Like Nadia Nakai would say, Pull up in a four door Audi, this brought a great feeling just like in the song when we spent some time in the Audi Q3. The hip hop song describes an Audi as a comfortable car with the element of cool to it. The Q3 does not shy away from upholding that as you feel like you’re on top of the world.
Audi’s strategy with the new Q3 SUV may be simple, but it’s playing the long game. Give owners a taste of that sweet four-rings goodness, get them hooked, and then turn them into lifelong Audi fans. The compact luxury crossover category represents rich pickings, too, if you can get those first impressions just right.
Not only is it the fastest growing major premium segment, but buyers picking up an entry premium SUV overwhelmingly come from non-premium vehicles. They’ve got plenty to choose from, too, with BMW, Mercedes, Lexus, and others all eyeing a new generation of drivers and hoping to make them brand-loyalists. To succeed you need a small SUV that’s not just good, but excellent.
It’s fair to say that the old Q3 couldn’t really be described that way. Too small, too staid, not flexible enough in the cabin or in the trunk, and lagging in driving refinement and comfort, it was also looking pretty drab when it came to technology in comparison to the rest of Audi’s line-up.
It’s a handsome SUV, larger in all respects than its predecessor, while Audi’s oversized detailing like the sizable “Singleframe” grille leaves the Q3 looking even more akin to the Q5 in overall scale. The most important growth is in the length, where the vast majority of the 3.8-inch increase has gone into the wheelbase. It pays particular dividends for rear seat space, where legroom is up along with more head and shoulder space.
With an all-black interior and a touch of orange suede on the dashboard and door panels this pop of colour brought enough life to the car and made it more visually appealing. Up front, the dashboard gets a single touchscreen version of Audi’s latest – and excellent – infotainment system, MMI touch response. An 8.8-inch touchscreen is standard, with a 10.25-inch digital instrument cluster that swaps analogue dials for fixed digital versions. Available as an upgrade is a 10.1-inch touchscreen with handwriting recognition and navigation, along with the 12.3-inch Audi virtual cockpit for the driver.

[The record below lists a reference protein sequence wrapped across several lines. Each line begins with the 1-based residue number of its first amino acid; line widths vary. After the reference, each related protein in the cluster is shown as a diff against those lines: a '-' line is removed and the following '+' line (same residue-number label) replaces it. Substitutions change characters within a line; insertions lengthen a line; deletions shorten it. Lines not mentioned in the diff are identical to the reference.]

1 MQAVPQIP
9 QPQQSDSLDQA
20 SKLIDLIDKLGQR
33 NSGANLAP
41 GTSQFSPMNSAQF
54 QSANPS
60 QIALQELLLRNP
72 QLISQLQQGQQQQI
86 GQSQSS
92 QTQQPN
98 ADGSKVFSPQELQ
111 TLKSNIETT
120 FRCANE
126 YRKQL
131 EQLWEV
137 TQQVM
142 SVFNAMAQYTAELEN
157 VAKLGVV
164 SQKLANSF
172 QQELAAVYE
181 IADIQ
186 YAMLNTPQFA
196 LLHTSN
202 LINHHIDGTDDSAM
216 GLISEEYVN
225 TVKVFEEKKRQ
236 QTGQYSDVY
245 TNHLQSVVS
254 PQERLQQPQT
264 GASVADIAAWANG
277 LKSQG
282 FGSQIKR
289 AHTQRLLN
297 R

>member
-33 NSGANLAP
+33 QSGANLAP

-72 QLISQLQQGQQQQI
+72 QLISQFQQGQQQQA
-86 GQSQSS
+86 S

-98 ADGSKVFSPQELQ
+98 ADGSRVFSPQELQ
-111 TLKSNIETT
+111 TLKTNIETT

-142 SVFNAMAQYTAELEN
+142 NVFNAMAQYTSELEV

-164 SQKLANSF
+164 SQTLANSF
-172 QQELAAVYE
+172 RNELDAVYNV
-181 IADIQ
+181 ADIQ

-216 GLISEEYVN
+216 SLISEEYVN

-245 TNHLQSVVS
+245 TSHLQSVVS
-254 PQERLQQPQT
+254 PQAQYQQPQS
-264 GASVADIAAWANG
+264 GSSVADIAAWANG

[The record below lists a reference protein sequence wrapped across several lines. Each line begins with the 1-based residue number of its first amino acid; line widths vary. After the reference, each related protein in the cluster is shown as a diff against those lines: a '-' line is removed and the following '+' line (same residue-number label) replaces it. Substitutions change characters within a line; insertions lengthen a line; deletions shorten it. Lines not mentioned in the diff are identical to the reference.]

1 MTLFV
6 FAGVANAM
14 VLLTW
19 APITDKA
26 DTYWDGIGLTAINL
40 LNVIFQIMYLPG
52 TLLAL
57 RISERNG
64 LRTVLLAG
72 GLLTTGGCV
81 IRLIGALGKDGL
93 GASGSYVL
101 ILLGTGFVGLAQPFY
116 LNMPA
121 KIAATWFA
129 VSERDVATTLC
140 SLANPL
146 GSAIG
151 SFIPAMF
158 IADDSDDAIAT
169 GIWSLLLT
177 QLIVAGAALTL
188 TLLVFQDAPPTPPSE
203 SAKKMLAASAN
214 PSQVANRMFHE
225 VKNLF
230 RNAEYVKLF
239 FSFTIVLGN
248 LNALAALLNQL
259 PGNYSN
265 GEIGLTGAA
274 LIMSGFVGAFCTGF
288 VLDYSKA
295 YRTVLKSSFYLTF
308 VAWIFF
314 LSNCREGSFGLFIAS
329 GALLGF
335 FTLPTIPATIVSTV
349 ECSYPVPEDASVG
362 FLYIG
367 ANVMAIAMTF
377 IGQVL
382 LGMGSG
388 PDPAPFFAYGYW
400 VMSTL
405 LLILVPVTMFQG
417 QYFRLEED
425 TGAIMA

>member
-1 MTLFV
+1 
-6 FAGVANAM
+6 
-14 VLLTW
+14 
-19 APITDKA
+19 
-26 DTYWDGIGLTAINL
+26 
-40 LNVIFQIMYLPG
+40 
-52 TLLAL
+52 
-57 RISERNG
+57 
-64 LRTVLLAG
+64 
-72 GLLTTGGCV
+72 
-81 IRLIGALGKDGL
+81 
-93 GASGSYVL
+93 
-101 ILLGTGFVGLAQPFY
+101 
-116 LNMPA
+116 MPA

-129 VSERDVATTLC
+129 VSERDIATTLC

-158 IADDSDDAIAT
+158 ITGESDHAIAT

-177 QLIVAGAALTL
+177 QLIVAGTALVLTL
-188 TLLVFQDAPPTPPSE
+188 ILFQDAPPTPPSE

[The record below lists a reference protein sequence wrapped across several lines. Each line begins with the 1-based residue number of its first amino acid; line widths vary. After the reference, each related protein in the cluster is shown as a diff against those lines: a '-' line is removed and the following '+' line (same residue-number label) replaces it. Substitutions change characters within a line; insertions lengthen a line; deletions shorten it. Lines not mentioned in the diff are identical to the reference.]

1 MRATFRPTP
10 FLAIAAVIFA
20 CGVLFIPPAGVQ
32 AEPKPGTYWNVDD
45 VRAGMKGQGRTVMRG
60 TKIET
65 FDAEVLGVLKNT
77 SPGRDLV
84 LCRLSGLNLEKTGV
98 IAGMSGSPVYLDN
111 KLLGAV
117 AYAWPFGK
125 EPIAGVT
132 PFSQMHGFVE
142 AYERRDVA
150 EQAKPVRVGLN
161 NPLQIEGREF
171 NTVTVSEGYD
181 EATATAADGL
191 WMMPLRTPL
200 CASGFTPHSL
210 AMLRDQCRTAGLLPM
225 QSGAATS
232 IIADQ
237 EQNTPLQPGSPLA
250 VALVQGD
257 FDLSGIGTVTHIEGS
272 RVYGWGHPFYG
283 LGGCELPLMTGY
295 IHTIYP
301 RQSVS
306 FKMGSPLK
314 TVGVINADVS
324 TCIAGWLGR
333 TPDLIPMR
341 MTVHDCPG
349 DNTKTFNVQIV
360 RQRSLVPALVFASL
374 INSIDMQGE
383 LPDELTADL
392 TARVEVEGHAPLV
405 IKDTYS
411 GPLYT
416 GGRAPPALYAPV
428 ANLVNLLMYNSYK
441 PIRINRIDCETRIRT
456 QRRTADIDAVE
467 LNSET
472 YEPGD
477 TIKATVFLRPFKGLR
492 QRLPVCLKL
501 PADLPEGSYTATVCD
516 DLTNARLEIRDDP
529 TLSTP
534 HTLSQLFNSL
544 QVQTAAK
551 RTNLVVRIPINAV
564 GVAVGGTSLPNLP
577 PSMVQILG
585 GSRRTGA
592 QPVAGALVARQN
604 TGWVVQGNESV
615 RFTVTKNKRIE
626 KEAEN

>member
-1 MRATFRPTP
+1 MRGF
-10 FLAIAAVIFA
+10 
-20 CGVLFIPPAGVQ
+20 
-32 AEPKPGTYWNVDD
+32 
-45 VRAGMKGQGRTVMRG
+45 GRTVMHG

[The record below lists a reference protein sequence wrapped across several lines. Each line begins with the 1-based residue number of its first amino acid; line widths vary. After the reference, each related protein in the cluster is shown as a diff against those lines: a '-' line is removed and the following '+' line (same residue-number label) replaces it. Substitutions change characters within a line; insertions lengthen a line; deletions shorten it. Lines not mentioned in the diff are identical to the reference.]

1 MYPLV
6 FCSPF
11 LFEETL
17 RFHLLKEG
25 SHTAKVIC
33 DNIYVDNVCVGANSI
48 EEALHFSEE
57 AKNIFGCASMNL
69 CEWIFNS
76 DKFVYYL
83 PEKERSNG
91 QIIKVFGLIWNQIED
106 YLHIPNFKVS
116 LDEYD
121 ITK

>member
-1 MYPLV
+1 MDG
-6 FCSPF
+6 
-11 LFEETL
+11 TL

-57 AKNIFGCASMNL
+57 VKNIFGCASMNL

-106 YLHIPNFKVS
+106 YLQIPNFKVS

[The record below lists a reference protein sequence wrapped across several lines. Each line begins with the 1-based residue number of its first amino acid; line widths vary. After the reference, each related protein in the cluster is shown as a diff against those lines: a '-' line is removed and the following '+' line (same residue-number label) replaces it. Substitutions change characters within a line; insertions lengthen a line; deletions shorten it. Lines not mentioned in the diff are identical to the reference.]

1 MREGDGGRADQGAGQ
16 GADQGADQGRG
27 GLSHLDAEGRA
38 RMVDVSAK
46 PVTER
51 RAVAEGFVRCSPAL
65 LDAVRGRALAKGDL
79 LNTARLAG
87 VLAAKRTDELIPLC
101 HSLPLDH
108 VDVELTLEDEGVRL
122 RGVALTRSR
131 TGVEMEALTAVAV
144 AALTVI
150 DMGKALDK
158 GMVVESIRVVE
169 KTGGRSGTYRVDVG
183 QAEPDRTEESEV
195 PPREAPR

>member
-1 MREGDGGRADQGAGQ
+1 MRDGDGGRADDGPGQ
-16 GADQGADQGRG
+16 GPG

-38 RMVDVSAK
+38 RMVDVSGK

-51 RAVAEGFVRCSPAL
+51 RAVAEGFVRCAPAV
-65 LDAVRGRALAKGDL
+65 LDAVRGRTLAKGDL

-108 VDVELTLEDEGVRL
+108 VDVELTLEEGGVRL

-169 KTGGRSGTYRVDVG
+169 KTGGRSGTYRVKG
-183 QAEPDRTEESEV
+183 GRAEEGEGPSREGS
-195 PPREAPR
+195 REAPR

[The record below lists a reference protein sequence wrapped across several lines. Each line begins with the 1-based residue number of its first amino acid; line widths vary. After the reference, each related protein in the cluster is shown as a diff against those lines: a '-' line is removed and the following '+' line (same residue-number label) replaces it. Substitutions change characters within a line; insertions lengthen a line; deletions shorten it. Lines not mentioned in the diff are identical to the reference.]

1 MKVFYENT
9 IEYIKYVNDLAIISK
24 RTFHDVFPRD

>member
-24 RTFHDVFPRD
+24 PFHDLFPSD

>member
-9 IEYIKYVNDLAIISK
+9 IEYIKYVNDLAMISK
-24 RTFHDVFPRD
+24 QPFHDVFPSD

Apple CarPlay and Android Auto are standard, with wireless CarPlay an option. That also comes with a special “phone box” in the centre console, which can wirelessly charge your phone and allow it to tap into the better antenna on the Q3’s roof. You can also have a Bang & Olufsen 3D audio system.
The seats provide the much-needed comfort and support when travelling a long distance and intermittent trips within the city. The Audi Q3 also boasts great boot space allowing the family to travel with all their essentials and more to a weekend getaway or on holiday. The rear seats do move ever so slightly allowing more space to be created in the boot of the car. However, this does take away from the rear passenger’s legroom.
The cabin is a massive step forward, both in terms of design and in practicality.
The exterior of the Audi Q3 is much like the previous generations however, new sharper lines chrome grille, new rear indicators make it much slicker and appeasing to the eye. The model we had on test was the Audi Q3 35 TFSI S Line S Tronic and it was Mythos Black. The full black enhances the overall look of the car and this particular one had an optional metallic paint.
Compared to the outgoing Q3, the 2019 update is crisper and a little more memorable. It also looks more serious and premium than the segment might suggest. There’s even a hint of Bentley Bentayga from the rear three-quarters, at least to my eyes, with Audi’s beefy Quattro-highlighting fenders leaving the Q3 pleasingly muscular.
The engine is packing a 1 395 cc engine that produces a 110kW and 250nm of torque with a 6 speed S-Tronic transmission. Even though on paper the power seems sufficient, I thought it was lacking when it you had to pick up speed and around urban areas the car would drag the 3rd gear and I’d have to manually over ride to the next gear.
The Audi Q3 is great on the open road and we managed to average 7.4l/100km with an average speed of 120km/h driving from Bloemfontein to Johannesburg. However, as a whole the performance of the car is underwhelming. The interior and exterior designs still maintain my best feature about the Audi Q3 and based on that it has the “cool factor”.
There’s a lot to like about the new Q3. Bigger, better equipped, and more practical, it’s both a far more well-rounded car in its segment, and a far more appealing SUV to Audi fans.
That said, there are a few blind spots. The absence of a hybrid – even a 48V mild hybrid option – seems blinkered, and Audi’s decision to not even offer the Sport package, never mind the upcoming RS Q3, is disappointing. A little adaptive suspension love would be all it might take to light this crossover up in the corners.
The majority of the new Audi Q3’s audience won’t, I suspect, be too upset. As an entry point into the automaker’s range, it’s competitively priced and checks off plenty of tech and active safety boxes. In a fiendishly competitive category, Audi’s laser-focus on getting the Q3 recipe right is almost as bright as its dashboard.
Our test unit came priced at R599 000 standard, with optional extras bringing it to R744 750.
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